A resume looks more interesting, energetic, and relevant when you use bullet points instead of paragraphs to describe each job you’ve held. It's also easier for the hiring manager to read and absorb your information. Use these tips, then download my free Guide to Getting a Job Over 50.

Related Posts

How To Manage Without Being Mean (Is It Possible To Not Be Pushy?) 5 Things To Consider Before You Take That Management Job #1 Key To Becoming An Effective Leader Disclosure: This post is sponsored by a Work It Daily-approved expert. You can learn more about expert posts here. Photo Credit: Shutterstock

When most people think of Nike, they think of shoes, retail stores, and, of course, athletes. That's all true, but there's more. Behind Nike's walls, you'll find the doers and thinkers who design, create, and innovate every day. There are also data scientists who discover and leverage athlete insights to create the future of sport.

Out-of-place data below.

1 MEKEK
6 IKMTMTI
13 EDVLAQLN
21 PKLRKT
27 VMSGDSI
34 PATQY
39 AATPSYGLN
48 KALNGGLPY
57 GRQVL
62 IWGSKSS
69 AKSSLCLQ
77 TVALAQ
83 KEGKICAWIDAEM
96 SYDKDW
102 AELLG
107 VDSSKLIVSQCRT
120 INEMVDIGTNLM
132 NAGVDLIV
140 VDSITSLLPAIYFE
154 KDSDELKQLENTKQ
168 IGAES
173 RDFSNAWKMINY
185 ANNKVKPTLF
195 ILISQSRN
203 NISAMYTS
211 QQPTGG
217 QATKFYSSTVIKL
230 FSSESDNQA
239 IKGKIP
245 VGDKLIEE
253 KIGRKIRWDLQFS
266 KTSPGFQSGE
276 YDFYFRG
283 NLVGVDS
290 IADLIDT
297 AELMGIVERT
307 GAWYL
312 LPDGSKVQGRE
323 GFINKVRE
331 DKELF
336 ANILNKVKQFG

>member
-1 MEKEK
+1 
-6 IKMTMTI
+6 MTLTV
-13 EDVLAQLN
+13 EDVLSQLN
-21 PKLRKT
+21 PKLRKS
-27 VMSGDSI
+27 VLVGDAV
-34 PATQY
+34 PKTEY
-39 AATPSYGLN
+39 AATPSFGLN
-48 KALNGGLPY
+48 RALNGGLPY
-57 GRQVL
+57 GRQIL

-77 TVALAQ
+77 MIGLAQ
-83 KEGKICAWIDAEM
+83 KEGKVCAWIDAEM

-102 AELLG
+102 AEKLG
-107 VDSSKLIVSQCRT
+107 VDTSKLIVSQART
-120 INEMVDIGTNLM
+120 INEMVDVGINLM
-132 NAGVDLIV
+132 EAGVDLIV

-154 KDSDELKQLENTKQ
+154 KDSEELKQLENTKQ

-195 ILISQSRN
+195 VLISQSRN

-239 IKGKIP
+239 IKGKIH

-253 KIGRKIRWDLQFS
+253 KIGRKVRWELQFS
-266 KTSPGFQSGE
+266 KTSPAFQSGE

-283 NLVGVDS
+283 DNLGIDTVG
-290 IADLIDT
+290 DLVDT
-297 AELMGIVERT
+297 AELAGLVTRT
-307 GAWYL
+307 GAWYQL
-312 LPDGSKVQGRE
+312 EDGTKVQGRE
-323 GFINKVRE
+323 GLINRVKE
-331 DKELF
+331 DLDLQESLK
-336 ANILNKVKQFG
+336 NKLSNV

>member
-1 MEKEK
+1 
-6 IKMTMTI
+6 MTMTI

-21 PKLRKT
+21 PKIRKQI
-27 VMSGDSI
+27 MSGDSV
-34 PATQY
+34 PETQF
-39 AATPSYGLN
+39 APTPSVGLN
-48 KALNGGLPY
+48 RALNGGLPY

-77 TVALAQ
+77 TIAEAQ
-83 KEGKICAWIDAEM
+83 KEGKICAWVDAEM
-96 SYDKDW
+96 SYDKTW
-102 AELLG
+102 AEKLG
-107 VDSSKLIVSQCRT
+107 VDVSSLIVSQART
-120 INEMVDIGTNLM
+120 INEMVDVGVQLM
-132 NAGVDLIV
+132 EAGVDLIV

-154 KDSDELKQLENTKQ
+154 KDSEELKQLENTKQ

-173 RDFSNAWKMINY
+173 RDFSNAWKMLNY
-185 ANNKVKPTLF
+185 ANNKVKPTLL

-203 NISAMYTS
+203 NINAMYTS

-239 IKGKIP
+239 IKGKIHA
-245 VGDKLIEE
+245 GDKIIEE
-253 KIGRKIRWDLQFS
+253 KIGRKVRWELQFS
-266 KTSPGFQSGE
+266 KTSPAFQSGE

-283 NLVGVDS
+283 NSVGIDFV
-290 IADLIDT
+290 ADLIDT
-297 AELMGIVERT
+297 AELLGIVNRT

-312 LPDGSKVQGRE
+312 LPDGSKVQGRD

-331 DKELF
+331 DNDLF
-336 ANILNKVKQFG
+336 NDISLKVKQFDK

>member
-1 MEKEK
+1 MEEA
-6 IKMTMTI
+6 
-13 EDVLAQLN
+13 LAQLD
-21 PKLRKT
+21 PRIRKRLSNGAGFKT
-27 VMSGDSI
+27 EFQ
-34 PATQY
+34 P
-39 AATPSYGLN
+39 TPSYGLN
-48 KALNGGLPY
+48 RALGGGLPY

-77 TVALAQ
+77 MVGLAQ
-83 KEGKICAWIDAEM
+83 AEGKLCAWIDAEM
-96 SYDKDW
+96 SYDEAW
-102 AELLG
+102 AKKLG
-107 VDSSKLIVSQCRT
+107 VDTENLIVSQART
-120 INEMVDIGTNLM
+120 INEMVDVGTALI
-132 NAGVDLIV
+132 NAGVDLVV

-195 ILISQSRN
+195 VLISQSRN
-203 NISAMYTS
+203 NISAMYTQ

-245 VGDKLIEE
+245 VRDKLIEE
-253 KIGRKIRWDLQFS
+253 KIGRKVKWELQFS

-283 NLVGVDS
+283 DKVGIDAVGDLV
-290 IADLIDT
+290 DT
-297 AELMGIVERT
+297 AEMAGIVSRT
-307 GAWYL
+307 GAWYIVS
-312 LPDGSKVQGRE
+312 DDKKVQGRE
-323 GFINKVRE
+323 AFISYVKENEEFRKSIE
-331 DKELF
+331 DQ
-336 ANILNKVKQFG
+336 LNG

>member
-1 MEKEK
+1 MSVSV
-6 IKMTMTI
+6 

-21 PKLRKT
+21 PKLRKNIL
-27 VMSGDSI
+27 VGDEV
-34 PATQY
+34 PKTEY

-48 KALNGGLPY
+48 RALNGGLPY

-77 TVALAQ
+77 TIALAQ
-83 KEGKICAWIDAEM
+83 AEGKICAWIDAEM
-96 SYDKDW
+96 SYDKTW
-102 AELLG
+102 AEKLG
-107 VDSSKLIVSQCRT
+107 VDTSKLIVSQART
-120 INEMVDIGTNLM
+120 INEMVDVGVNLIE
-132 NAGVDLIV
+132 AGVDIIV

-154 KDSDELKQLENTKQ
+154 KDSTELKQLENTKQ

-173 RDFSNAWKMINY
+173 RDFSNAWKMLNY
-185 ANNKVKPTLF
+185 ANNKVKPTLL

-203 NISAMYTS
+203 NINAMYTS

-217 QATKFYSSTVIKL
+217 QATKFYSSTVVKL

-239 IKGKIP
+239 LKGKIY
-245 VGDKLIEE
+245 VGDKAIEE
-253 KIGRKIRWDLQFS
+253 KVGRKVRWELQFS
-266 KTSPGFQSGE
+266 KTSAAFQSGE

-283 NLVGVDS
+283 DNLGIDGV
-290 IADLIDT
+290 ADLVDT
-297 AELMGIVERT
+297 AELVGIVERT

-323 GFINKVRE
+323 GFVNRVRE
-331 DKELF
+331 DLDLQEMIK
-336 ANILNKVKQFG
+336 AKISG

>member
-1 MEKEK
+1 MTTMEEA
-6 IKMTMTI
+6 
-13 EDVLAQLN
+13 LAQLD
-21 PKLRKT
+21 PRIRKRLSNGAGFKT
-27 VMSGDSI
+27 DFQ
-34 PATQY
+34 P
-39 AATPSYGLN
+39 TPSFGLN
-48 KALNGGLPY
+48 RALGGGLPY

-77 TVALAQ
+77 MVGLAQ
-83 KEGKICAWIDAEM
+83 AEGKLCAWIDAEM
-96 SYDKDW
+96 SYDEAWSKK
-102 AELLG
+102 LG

You might be surprised to learn about the impact you can have in Data & Analytics at Nike versus at a major tech giant. Nike employees get to work on a wide array of challenges, so if you're obsessed with math, science, computers, and/or data, and you love sport, these stories may inspire you to work at Nike.

SHOW MORE Show less

Employee loyalty is something every company longs for. It's estimated employee turnover costs as much as 130-200% of an employee's salary. When a talented, knowledgeable, trained employee leaves, it's bad for business. And, when lots of them leave, it can be the kiss of death.